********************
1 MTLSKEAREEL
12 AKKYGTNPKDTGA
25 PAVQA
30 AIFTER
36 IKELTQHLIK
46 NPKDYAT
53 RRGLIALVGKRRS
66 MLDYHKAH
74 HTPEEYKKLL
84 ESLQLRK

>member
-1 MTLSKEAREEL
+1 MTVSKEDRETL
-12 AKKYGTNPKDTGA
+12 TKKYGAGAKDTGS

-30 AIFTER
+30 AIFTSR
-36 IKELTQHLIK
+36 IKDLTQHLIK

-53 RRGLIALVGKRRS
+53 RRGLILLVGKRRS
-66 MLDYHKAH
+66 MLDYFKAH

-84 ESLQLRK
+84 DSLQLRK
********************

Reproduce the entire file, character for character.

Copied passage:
1 MTLSKEAREEL
12 AKKYGTNPKDTGA
25 PAVQA
30 AIFTER
36 IKELTQHLIK
46 NPKDYAT
53 RRGLIALVGKRRS
66 MLDYHKAH
74 HTPEEYKKLL
84 ESLQLRK

>member
-1 MTLSKEAREEL
+1 MTVSKEDRETL
-12 AKKYGTNPKDTGA
+12 TKKYGAGAKDTGS

-30 AIFTER
+30 AIFTSR
-36 IKELTQHLIK
+36 IKDLTQHLIK

-53 RRGLIALVGKRRS
+53 RRGLILLVGKRRS
-66 MLDYHKAH
+66 MLDYFKAH

-84 ESLQLRK
+84 DSLQLRK